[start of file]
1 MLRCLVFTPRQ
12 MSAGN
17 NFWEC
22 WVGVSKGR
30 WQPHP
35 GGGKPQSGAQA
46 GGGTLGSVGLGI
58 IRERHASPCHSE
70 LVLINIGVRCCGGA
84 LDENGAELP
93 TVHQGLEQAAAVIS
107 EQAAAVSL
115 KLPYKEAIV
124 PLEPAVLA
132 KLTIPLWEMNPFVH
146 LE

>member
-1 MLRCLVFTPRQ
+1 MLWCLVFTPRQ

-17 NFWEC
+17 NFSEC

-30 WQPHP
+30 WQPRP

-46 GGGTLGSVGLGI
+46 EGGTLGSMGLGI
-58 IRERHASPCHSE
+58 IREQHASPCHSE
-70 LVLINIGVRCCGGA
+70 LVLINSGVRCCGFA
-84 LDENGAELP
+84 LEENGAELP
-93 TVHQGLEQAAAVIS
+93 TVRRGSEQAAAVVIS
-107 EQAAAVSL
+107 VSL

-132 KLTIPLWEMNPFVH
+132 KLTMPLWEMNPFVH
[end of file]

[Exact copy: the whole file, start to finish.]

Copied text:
1 MLRCLVFTPRQ
12 MSAGN
17 NFWEC
22 WVGVSKGR
30 WQPHP
35 GGGKPQSGAQA
46 GGGTLGSVGLGI
58 IRERHASPCHSE
70 LVLINIGVRCCGGA
84 LDENGAELP
93 TVHQGLEQAAAVIS
107 EQAAAVSL
115 KLPYKEAIV
124 PLEPAVLA
132 KLTIPLWEMNPFVH
146 LE

>member
-1 MLRCLVFTPRQ
+1 MLWCLVFTPRQ

-17 NFWEC
+17 NFSEC

-30 WQPHP
+30 WQPRP

-46 GGGTLGSVGLGI
+46 EGGTLGSMGLGI
-58 IRERHASPCHSE
+58 IREQHASPCHSE
-70 LVLINIGVRCCGGA
+70 LVLINSGVRCCGFA
-84 LDENGAELP
+84 LEENGAELP
-93 TVHQGLEQAAAVIS
+93 TVRRGSEQAAAVVIS
-107 EQAAAVSL
+107 VSL

-132 KLTIPLWEMNPFVH
+132 KLTMPLWEMNPFVH